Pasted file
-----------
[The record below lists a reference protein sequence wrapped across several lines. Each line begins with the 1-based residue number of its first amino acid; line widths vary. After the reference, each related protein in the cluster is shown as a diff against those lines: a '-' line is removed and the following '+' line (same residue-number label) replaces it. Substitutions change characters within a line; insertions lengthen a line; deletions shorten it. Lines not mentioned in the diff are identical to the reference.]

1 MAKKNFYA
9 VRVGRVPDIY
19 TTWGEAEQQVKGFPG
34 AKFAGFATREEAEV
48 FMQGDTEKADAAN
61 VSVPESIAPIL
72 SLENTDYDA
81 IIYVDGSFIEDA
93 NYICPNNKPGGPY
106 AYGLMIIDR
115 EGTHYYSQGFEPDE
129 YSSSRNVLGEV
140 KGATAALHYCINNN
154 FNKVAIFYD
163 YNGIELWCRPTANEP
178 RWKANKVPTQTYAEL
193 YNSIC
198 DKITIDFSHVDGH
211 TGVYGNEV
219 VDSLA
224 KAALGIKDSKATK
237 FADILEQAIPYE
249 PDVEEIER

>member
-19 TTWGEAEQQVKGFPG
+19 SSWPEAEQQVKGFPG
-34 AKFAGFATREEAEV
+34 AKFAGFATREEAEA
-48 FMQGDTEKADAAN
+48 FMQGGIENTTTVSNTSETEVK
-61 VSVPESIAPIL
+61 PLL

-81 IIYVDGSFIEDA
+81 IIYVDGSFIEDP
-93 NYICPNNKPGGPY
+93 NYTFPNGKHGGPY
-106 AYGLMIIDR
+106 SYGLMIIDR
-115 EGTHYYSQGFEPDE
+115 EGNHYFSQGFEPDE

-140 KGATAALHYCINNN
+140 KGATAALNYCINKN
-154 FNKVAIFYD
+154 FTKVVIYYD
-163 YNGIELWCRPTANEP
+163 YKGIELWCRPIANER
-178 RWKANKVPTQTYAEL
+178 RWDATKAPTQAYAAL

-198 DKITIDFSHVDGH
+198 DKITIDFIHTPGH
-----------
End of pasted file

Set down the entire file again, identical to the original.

[The record below lists a reference protein sequence wrapped across several lines. Each line begins with the 1-based residue number of its first amino acid; line widths vary. After the reference, each related protein in the cluster is shown as a diff against those lines: a '-' line is removed and the following '+' line (same residue-number label) replaces it. Substitutions change characters within a line; insertions lengthen a line; deletions shorten it. Lines not mentioned in the diff are identical to the reference.]

1 MAKKNFYA
9 VRVGRVPDIY
19 TTWGEAEQQVKGFPG
34 AKFAGFATREEAEV
48 FMQGDTEKADAAN
61 VSVPESIAPIL
72 SLENTDYDA
81 IIYVDGSFIEDA
93 NYICPNNKPGGPY
106 AYGLMIIDR
115 EGTHYYSQGFEPDE
129 YSSSRNVLGEV
140 KGATAALHYCINNN
154 FNKVAIFYD
163 YNGIELWCRPTANEP
178 RWKANKVPTQTYAEL
193 YNSIC
198 DKITIDFSHVDGH
211 TGVYGNEV
219 VDSLA
224 KAALGIKDSKATK
237 FADILEQAIPYE
249 PDVEEIER

>member
-19 TTWGEAEQQVKGFPG
+19 SSWPEAEQQVKGFPG
-34 AKFAGFATREEAEV
+34 AKFAGFATREEAEA
-48 FMQGDTEKADAAN
+48 FMQGGIENTTTVSNTSETEVK
-61 VSVPESIAPIL
+61 PLL

-81 IIYVDGSFIEDA
+81 IIYVDGSFIEDP
-93 NYICPNNKPGGPY
+93 NYTFPNGKHGGPY
-106 AYGLMIIDR
+106 SYGLMIIDR
-115 EGTHYYSQGFEPDE
+115 EGNHYFSQGFEPDE

-140 KGATAALHYCINNN
+140 KGATAALNYCINKN
-154 FNKVAIFYD
+154 FTKVVIYYD
-163 YNGIELWCRPTANEP
+163 YKGIELWCRPIANER
-178 RWKANKVPTQTYAEL
+178 RWDATKAPTQAYAAL

-198 DKITIDFSHVDGH
+198 DKITIDFIHTPGH